Dr Karl Kruszelnicki — The Julius Sumner Miller Fellow
The position of the Julius Sumner Miller Fellow is named after Professor Julius Sumner Miller , this link contains a brief history of professor Sumner Miller's life and connection with the School of Physics. The position is administered by the Science Foundation for Physics within the School of Physics at the University of Sydney.
The Julius Sumner Miller Fellow is Karl Kruszelnicki - known as Dr. Karl on Triple J. He delivers over 4 hours of high-quality radio science each week. One of these shows, the "Science Talkback" show on Triple J (Thursdays, 11:00 AM to 12:00 midday), attracts up to 300,000 listeners - about 1.5% of the Australian population.
Have a look at the official Karl Kruszelnicki web site, containing heaps of his musings and ways to participate in the quest to answer popular mysteries - such as why the hot water in the shower always slows down slightly after you turn it on. Its all part of the ABC Science web site, the lab.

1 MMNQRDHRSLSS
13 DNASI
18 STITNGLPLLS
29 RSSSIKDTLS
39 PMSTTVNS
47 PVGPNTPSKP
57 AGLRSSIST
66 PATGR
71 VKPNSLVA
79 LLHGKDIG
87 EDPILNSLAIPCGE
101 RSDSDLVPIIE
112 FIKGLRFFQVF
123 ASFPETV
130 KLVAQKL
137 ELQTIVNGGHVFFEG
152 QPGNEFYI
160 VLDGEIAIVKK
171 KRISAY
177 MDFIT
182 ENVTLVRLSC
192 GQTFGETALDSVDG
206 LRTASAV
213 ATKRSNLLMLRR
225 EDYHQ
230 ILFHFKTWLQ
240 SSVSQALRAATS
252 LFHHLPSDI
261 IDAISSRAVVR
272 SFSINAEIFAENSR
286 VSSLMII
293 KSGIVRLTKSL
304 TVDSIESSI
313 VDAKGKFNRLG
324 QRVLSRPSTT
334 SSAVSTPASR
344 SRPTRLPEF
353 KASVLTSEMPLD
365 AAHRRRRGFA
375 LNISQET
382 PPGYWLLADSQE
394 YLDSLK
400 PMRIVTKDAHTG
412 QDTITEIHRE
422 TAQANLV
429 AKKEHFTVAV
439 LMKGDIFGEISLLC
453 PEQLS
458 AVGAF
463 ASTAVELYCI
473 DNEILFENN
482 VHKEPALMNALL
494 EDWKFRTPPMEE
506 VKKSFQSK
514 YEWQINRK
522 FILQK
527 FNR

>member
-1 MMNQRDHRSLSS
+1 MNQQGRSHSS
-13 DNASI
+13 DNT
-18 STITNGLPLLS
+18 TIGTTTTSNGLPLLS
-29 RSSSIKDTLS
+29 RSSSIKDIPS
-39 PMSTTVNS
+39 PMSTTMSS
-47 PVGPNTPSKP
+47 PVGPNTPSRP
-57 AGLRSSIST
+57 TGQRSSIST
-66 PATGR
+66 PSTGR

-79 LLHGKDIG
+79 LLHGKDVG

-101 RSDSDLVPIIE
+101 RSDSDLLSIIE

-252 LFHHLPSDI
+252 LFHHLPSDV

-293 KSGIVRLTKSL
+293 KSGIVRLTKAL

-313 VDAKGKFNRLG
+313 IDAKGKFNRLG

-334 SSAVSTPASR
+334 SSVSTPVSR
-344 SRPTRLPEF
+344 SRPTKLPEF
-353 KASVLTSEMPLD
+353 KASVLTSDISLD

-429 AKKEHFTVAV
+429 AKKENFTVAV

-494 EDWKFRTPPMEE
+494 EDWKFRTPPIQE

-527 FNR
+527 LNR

Karl Kruszelnicki has had a wide and varied career, and is currently the Inaugural Julius Sumner Miller Fellow. He has qualifications in Physics and Mathematics, Biomedical Engineering (he designed and built a machine to pick up electrical signals from the human retina, for Fred Hollows), and Medicine and Surgery. He has worked as a labourer, car mechanic, hospital doctor, TV weatherman, presenter on the first series of Quantum, roadie for Bo Didley and Chuck Berry, author, radio science commentator.
The Julius Sumner Miller Fellow has a special role with both primary and secondary schools all over Australia. Already, some 8 tonnes of New Scientist magazines (worth about $200,000 at news agency prices) have been sent to some 115 schools around Australia - with a special emphasis on remote schools, and disadvantaged schools. Also, the current Fellow performs many school visits each month, at no cost to the schools, with a special emphasis on girls' schools and disadvantaged schools. Burwood Girls High School receives special attention - extra copies of science journals, and more frequent visits as part of a structured program that links to their curriculum.
Do Physics First!
A personal view by Karl Kruszelnicki on why you should study physics first.
Karl and a friend from the ABC.
Karl can be contacted at the School of Physics:
Karl S. Kruszelnicki,
Julius Sumner Miller Fellow,
The Science Foundation for Physics,
School of Physics A28,
The University of Sydney,